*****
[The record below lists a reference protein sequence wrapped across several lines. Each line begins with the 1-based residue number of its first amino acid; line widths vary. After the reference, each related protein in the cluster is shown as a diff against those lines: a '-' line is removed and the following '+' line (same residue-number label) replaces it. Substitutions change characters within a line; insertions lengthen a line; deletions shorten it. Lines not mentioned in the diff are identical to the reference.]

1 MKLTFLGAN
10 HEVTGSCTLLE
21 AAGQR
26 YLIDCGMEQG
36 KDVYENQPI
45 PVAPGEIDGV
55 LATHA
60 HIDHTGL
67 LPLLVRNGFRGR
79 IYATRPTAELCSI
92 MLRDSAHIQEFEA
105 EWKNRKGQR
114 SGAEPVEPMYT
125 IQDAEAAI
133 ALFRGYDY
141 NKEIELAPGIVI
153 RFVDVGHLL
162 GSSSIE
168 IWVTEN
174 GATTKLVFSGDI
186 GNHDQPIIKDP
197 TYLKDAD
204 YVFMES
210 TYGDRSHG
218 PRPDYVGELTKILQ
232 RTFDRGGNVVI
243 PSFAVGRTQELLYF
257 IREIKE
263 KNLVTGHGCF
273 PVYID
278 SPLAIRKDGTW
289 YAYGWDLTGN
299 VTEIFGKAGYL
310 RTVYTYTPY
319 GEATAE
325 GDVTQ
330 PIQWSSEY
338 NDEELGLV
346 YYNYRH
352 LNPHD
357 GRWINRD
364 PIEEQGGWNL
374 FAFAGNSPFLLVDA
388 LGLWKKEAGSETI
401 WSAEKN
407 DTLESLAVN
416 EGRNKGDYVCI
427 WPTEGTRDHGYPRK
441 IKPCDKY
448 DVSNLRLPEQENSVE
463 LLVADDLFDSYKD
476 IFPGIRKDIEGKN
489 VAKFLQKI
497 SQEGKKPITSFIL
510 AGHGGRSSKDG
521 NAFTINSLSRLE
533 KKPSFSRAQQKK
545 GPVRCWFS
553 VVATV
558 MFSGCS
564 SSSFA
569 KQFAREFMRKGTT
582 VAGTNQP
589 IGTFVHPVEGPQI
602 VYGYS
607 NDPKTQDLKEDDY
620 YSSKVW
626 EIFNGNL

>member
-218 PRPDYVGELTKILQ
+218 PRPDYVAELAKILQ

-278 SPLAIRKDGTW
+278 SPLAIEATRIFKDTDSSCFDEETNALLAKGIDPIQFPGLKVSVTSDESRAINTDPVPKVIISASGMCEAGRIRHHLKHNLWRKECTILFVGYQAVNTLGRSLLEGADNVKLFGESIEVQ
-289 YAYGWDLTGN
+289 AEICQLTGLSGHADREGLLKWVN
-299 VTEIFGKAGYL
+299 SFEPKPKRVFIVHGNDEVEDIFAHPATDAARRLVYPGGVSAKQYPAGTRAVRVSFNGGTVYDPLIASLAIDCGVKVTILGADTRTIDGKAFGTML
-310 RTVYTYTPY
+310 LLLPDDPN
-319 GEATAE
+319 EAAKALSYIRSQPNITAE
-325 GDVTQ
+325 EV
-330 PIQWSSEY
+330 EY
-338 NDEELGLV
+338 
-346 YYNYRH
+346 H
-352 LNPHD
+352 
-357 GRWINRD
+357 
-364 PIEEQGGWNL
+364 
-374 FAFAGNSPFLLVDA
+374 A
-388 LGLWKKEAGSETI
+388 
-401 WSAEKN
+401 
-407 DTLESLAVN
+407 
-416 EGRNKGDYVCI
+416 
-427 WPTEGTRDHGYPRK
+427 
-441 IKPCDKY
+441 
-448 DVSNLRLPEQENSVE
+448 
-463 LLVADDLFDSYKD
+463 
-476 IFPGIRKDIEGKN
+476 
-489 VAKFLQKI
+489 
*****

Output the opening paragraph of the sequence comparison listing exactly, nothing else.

[The record below lists a reference protein sequence wrapped across several lines. Each line begins with the 1-based residue number of its first amino acid; line widths vary. After the reference, each related protein in the cluster is shown as a diff against those lines: a '-' line is removed and the following '+' line (same residue-number label) replaces it. Substitutions change characters within a line; insertions lengthen a line; deletions shorten it. Lines not mentioned in the diff are identical to the reference.]